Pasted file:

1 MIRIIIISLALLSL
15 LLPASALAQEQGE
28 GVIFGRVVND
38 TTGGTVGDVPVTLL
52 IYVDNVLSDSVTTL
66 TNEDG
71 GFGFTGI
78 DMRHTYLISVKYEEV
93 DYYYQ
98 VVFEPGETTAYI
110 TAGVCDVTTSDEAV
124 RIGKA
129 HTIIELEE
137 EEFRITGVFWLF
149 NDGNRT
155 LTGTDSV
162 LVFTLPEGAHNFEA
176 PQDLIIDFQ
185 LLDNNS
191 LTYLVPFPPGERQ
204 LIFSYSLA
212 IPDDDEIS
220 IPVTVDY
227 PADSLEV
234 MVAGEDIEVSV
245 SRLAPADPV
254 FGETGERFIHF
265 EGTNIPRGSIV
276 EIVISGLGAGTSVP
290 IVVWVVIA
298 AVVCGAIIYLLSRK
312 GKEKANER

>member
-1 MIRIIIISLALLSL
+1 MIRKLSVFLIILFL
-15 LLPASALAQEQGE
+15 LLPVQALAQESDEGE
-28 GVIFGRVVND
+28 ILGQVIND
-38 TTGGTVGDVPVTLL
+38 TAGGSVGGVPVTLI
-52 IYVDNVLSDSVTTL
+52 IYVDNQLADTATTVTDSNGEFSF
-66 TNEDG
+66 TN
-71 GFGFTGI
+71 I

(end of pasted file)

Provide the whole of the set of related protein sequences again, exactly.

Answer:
1 MIRIIIISLALLSL
15 LLPASALAQEQGE
28 GVIFGRVVND
38 TTGGTVGDVPVTLL
52 IYVDNVLSDSVTTL
66 TNEDG
71 GFGFTGI
78 DMRHTYLISVKYEEV
93 DYYYQ
98 VVFEPGETTAYI
110 TAGVCDVTTSDEAV
124 RIGKA
129 HTIIELEE
137 EEFRITGVFWLF
149 NDGNRT
155 LTGTDSV
162 LVFTLPEGAHNFEA
176 PQDLIIDFQ
185 LLDNNS
191 LTYLVPFPPGERQ
204 LIFSYSLA
212 IPDDDEIS
220 IPVTVDY
227 PADSLEV
234 MVAGEDIEVSV
245 SRLAPADPV
254 FGETGERFIHF
265 EGTNIPRGSIV
276 EIVISGLGAGTSVP
290 IVVWVVIA
298 AVVCGAIIYLLSRK
312 GKEKANER

>member
-1 MIRIIIISLALLSL
+1 MIRKLSVFLIILFL
-15 LLPASALAQEQGE
+15 LLPVQALAQESDEGE
-28 GVIFGRVVND
+28 ILGQVIND
-38 TTGGTVGDVPVTLL
+38 TAGGSVGGVPVTLI
-52 IYVDNVLSDSVTTL
+52 IYVDNQLADTATTVTDSNGEFSF
-66 TNEDG
+66 TN
-71 GFGFTGI
+71 I